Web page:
Note: Names have been changed for my safety (although he’ll know who he is )
“I haven’t been training,” Casey says as he jogs up to cool down with me after a group interval session at our gym.
“Hmmm? What’d you mean? You’re here more than I am.”
“I haven’t been running at all.”
I glance at him and wait for the punch line. This is the guy who teases me mercilessly for not being able to figure out where my knees should be during deadlifts and thinking that my lips are a great third contact point for wallballs. He and I are barely serious about our workouts until it’s actually time to start the work.
“Well, a couple three milers here and there, but that’s it,” he reiterates.
“You worried about it?” I ask, realizing he’s being serious.
“Not really, I guess.” As we round the last corner, he picks up his pace a little bit and starts talking to the gym owner; conversation over.
I didn’t think much of it to begin with as Casey’s an in-shape guy. He crossfits five or six days a week and by his own admission, runs a few miles here and there. Surely he’ll be ok running a 187 mile relay race. Right?
My marathon coach is fond of emailing the group multiple times during the last two weeks before the race to remind us that “the hay is in the barn!” Trying to squeeze in any training runs that you missed into the last couple weeks before a race will do more harm than good.
But what if you’ve forgotten to train?
On the drive home that night from work, I kept thinking about Casey and not enough training. I thought about my own team who’ve been working around a couple of injuries and I’m coming back this year after nine months off due to having my hamstring re-attached. Will we be ready for this weekend? Am I ready for this weekend?
Like many runners, my running life has had more than one stop and restart from square one for various reasons (usually injury). One of those injurious restarts was a couple weeks after signing up for the Los Vegas marathon. My hubby and I had just bought a new washer and dryer and were moving them into the house. Getting the dryer out of the truck was a breeze. The washer unfortunately was not. I wrenched my back putting me out of running commission for at least six weeks- half my training time for the marathon. Running, biking, and swimming were all out of the question due to the nature of the injury. As soon as I was released to start walking, I did and a lot of it. I also joined Curves as it was the only exercise my physical therapist would give her blessing to. I worked my way up to walking five miles four times a week with a ten miler once a week and going to Curves four to five times a week. Finally three weeks before the marathon I was allowed to run. During those last three weeks I managed to work up to a ten miles of mostly run/little walk. Not exactly a great training regimen, especially for a marathon. My physical therapist wanted me to not run the marathon at all, but I’m stubborn. I compromised by agreeing to drop out if at any point I was uncomfortable. I’ll admit it was my slowest marathon and I walked much more than usual, but my back didn’t twinge until mile 24. Yes, I finished- upright and smiling.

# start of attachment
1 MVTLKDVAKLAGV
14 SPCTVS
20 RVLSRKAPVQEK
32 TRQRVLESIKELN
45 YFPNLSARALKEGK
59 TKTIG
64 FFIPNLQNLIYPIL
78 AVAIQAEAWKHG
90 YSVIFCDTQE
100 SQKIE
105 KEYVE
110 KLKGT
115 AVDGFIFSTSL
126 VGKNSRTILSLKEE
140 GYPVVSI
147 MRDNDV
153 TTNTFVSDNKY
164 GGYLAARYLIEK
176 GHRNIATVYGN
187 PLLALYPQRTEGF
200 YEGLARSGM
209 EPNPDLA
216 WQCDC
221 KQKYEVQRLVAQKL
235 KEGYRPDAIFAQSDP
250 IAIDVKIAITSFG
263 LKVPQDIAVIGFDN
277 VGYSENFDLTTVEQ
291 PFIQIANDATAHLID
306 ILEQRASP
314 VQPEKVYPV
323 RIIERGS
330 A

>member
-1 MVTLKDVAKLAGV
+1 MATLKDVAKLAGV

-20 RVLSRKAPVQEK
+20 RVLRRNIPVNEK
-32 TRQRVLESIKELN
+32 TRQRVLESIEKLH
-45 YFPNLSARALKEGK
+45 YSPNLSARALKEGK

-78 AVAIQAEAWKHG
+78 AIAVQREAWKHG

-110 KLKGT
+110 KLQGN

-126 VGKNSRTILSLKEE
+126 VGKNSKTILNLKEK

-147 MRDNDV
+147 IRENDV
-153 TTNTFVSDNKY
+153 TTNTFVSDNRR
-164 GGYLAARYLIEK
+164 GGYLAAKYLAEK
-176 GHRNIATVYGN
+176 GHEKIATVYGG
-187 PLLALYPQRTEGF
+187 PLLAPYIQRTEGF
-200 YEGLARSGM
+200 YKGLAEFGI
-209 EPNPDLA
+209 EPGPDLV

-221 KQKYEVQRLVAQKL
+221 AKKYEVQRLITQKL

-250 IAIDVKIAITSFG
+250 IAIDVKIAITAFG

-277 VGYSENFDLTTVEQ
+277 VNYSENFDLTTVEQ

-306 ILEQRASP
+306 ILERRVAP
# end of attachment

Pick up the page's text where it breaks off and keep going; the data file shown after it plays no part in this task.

I’ve worked out with Casey a couple of times since his initial revelation that he’s not trained for the relay. He’s restated his lack of training a couple times, but always ended with his lack of worry for the upcoming race. Perhaps that’s the secret to success sans training- don’t worry. Don’t get me wrong, I’m not saying you shouldn’t be prepared for a physically taxing ordeal. Casey and his team, even as non-runners, are very fit and healthy. But as non-runners, they will have a tougher time than runners. Unless their idea of success is not tied to first place or beating the elite teams. Most runners are experienced with changing their terms of success- can’t beat the number one runner in your age group? Aim to beat your own course record. Coming back from injury? Count yourself a winner if you finish your first race without walking or finish the race season without re-occurring injury. When I recruit my relay team, I make sure to tell them we are in it for the fun of it and the experience. I know my competitive limits and I make sure to surround myself with a team who understands or at least accepts them also. We laugh and tease and joke from the start line to the finish line in our own time and terms. Our success is crossing the finish line upright and smiling (and before the finish line has been dismantled).
I hope that since you’ve signed up to run the Epic Relay you have been training, but I want to reassure you in this last week before the Oregon Epic Relay that you are ready for the relay- even if you haven’t traditionally trained. You may need to change your definition of success to fit you or your team’s training, but you are ready.
Enjoy the run my Epic friends!
Rikki, the (mostly) fearless captain of team YBNRML